"I've gone to banks and said to them, I've managed to put aside NIS 100,000 in savings, give me a mortgage so I can buy a home instead of throwing the money away on rent, but young people aren't given a chance to advance in this country," Snir said.
The researchers, using salary data from more than one million Israelis, found that between 2003 and 2009 the likelihood of the lowest-earning 10% (with a monthly salary of NIS 3,300 or less in 2009 ) climbing into a higher earning bracket shrank.
Belinsky and Ben Naim tracked their subjects over the six-year period. They found that on average, during that time 65% of the people in the bottom 10% in one given year were there in the next as well. Overall mobility also decreased during the six-year period: While in 2003 49% of those in the lowest decile remained there in 2004, 56% of those in the lowest decile in 2008 remained there in 2009.
The 'sticky-floor effect'
Prof. Dahlia Moore, dean of the department of behavioral sciences of the College of Management in Rishon Letzion, calls this "the sticky floor effect": "You become stuck to the bottom ... When you're very poor and have no resources, you can't market yourself effectively. You can't go into a job interview with self-confidence, with an impressive job history, neat and well-dressed. You perpetuate the inferiority," she said.
The top rungs of the ladder are even stickier than the bottom ones: If you were in the top 10% of earners, with an average monthly salary level of about NIS 24,000, your chance of staying there the next year was 86%. The lack of downward mobility is even more profound for the top 1% and the top 0.1%.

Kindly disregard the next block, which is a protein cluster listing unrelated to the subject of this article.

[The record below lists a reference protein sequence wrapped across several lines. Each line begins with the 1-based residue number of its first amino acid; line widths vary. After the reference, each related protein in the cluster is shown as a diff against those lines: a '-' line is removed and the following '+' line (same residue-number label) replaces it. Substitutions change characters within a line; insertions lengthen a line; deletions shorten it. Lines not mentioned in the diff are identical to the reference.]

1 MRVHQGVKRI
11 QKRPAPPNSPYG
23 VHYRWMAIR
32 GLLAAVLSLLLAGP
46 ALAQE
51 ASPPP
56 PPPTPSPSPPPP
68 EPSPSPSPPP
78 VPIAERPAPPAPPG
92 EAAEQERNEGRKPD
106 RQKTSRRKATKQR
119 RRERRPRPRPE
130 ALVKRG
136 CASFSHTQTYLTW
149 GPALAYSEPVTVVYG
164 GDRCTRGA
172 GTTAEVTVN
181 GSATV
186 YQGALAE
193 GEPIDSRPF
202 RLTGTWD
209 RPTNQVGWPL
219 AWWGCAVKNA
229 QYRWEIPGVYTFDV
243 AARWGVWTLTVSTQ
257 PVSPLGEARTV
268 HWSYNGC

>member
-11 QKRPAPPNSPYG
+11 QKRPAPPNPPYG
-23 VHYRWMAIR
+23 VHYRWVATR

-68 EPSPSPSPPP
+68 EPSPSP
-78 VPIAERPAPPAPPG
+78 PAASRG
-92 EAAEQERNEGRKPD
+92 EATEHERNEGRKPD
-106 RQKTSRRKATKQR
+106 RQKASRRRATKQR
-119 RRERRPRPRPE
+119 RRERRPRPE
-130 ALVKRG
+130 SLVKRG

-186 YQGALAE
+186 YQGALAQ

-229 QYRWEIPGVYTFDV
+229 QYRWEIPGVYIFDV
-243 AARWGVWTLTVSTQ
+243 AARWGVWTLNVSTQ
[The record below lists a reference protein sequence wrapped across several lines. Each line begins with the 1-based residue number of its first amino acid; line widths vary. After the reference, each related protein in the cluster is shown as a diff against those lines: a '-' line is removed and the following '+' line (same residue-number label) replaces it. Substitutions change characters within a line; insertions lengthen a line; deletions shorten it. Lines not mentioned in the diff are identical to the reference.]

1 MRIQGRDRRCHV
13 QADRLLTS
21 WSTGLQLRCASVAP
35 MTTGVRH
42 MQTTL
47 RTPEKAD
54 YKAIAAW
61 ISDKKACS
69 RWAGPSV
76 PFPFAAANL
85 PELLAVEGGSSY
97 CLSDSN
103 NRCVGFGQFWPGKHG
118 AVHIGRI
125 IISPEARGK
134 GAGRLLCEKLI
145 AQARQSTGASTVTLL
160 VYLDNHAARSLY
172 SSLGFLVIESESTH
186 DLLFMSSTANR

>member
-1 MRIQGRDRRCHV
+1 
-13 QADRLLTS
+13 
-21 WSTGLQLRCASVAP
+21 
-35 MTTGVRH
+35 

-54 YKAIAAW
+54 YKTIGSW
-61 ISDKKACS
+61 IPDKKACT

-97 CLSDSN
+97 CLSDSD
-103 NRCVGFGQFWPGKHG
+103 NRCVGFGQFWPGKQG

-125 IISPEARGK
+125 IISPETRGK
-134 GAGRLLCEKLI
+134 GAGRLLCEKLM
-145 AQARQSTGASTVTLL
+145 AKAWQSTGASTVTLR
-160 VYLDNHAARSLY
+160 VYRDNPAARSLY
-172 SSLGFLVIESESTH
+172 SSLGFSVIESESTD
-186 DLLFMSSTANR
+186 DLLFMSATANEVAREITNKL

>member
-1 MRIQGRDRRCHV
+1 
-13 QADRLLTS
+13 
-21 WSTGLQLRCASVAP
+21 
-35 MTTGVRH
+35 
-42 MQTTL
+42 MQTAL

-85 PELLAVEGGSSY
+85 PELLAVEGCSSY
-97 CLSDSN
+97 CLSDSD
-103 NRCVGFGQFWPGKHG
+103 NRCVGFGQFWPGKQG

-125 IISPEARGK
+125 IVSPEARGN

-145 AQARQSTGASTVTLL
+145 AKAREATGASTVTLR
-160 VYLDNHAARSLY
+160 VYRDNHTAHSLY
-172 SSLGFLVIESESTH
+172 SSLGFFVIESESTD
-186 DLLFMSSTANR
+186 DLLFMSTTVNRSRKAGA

Socioeconomic mobility, by definition, reduces and compensates for financial inequality. It is also one of the hallmarks of a developed nation. One of the reasons for emigrating is the desire to improve one's chances for economic advancement.
According to the report Israel is less mobile than the United States and European Union member states, and the gaps are only growing.
Less economic mobility also means less economic productivity. As Moore said, "When there's mobility people have something to aspire to. If there's no chance for advancement at a workplace it leads to frustration that causes people to be less productive." Without opportunities for advancement, she said, "people avoid responsibility, they have no ambition and they don't make an effort. That has a high price for society. Satisfaction decreases, and social tensions and frustration increase," Moore said.
And in fact, the focal points for social unrest in Israel - the ultra-Orthodox and Arab communities, the Ashkanazi-Mizrahi rift, the recent protests by the middle class - all come down to the lack of upward mobility. The limited opportunities available to Israelis from Bnei Brak, an Arab village or outside the center of the country is reflected in an absence of social mobility. The growing decline in mobility may reflect a growing intensification of these gaps.
Getting a headstart